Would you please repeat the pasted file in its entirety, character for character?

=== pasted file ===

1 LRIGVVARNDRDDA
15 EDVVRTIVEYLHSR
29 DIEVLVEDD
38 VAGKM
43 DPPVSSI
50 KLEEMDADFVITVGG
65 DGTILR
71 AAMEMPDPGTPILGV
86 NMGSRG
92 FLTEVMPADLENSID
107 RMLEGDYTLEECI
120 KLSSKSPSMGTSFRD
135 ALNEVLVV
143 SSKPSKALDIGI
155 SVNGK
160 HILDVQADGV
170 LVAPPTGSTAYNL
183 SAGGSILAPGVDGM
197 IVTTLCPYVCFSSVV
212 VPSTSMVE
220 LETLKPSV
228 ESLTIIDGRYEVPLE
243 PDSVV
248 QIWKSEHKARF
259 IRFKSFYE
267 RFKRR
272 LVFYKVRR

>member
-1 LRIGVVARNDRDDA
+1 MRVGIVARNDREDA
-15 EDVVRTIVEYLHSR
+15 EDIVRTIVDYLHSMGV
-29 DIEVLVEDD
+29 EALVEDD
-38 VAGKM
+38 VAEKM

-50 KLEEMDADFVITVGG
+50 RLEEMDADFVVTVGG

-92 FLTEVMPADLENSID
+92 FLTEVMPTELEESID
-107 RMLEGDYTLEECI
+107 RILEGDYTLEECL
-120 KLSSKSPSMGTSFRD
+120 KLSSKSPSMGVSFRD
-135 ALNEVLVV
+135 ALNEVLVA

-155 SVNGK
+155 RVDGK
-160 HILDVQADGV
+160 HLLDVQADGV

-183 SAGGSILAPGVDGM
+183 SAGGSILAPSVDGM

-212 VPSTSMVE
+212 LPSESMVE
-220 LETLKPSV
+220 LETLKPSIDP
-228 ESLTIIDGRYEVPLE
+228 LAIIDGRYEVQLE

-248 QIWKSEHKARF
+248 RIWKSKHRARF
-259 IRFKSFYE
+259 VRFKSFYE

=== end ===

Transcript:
1 LRIGVVARNDRDDA
15 EDVVRTIVEYLHSR
29 DIEVLVEDD
38 VAGKM
43 DPPVSSI
50 KLEEMDADFVITVGG
65 DGTILR
71 AAMEMPDPGTPILGV
86 NMGSRG
92 FLTEVMPADLENSID
107 RMLEGDYTLEECI
120 KLSSKSPSMGTSFRD
135 ALNEVLVV
143 SSKPSKALDIGI
155 SVNGK
160 HILDVQADGV
170 LVAPPTGSTAYNL
183 SAGGSILAPGVDGM
197 IVTTLCPYVCFSSVV
212 VPSTSMVE
220 LETLKPSV
228 ESLTIIDGRYEVPLE
243 PDSVV
248 QIWKSEHKARF
259 IRFKSFYE
267 RFKRR
272 LVFYKVRR

>member
-1 LRIGVVARNDRDDA
+1 MRVGIVARNDREDA
-15 EDVVRTIVEYLHSR
+15 EDIVRTIVDYLHSMGV
-29 DIEVLVEDD
+29 EALVEDD
-38 VAGKM
+38 VAEKM

-50 KLEEMDADFVITVGG
+50 RLEEMDADFVVTVGG

-92 FLTEVMPADLENSID
+92 FLTEVMPTELEESID
-107 RMLEGDYTLEECI
+107 RILEGDYTLEECL
-120 KLSSKSPSMGTSFRD
+120 KLSSKSPSMGVSFRD
-135 ALNEVLVV
+135 ALNEVLVA

-155 SVNGK
+155 RVDGK
-160 HILDVQADGV
+160 HLLDVQADGV

-183 SAGGSILAPGVDGM
+183 SAGGSILAPSVDGM

-212 VPSTSMVE
+212 LPSESMVE
-220 LETLKPSV
+220 LETLKPSIDP
-228 ESLTIIDGRYEVPLE
+228 LAIIDGRYEVQLE

-248 QIWKSEHKARF
+248 RIWKSKHRARF
-259 IRFKSFYE
+259 VRFKSFYE